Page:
Don’t even bring up losing KLM/Air France! That would be terrible. Even if it is hard to find award travel with them using AS miles, its a great partnership because of their products. Iceland and Condor will get you to Europe, but they don’t even come close on the experience.

    I still think a Jet Blue / Alaska merger makes the most sense to create a really strong (albeit quirky) contender to the big US 3.

  10. Well, as long as we’re just spitballing¹ here . . .

    Alaska (AS) is an airline I’ve flown infrequently at best (four times since 2012, when I joined their Mileage Plan), but I’ve never been disappointed. That said, I am now an MVP Gold elite with Alaska due to my FF status with Virgin America (VX). Given the some 300k+ miles I have now with AS², I’ll continue to fly them unless and until they disappoint. That said . . .

    Seeing Delta (DL) as being behind the move to sever the ties between AS and AeroMexico is probably correct. It makes the most amount of sense, at least on the face of it. As others have already said, a potential loss of AirFrance/KLM would be substantial, indeed, and would no doubt be a result of DL playing some serious hardball. There are, however, other options available — both to Europe and the Far East — on other airlines so while it would be HIGHLY DISAPPOINTING, it wouldn’t be the end of the world. But the reason that I continue to “rack up” miles with AS is precisely for award travel overseas. If all I wanted was domestic travel, I’d have continued to make most of my flights via Southwest (WN).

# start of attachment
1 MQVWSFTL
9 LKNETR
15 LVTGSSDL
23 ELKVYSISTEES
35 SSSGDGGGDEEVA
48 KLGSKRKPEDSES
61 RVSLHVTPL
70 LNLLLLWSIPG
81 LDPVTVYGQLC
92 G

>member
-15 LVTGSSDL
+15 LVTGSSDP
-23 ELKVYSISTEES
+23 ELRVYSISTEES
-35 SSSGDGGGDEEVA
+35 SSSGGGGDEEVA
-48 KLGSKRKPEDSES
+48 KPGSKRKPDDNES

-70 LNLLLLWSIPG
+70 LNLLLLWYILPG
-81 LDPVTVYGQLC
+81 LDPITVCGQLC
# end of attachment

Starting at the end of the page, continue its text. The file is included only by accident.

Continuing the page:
AS/VX is, IMHO, best seen as the “mirror image” of JetBlue (B6), extensive routes up-and-down one coast, some long-haul (domestic), and a smattering of (relatively) short international flights to Mexico and/or the Caribbean. I don’t expect any sort of merger to be considered between them for several years, until the AS/VX merger is all settled; any issues — both internal (with employees) and external (with consumers) — resolved; and any debt substantially paid off. I don’t see WN on any sort of a merger track — neither as the “swallower,” nor as the “swallowee.” But down the road — and largely contingent upon what DL does (for AA and UA seem content to follow in their footsteps) — it *is* a possibility.

    ¹ “Maybe, and I’m just spit-balling here, maybe we have a responsibility as officers to train Santiago.” Col. Nathan Jessup (Jack Nicholson), in “A Few Good Men.”

    ² This is AFTER redeeming more than 200,000 points on AS/VX so far this year.

  11. AS provides an excellent service. Having just taken Aeromexico from Toronto to Mazatlan and having misconnections and delays in Mexico City on both ways due to their internal partner networks I would not see this as a great loss. Better AS service direct is preferred to connecting through Mexico City.Mileage Plan offers many choices and has not behaved fortunately like the Big 3 , with their penny pinching devaluations. Keep up the god work AS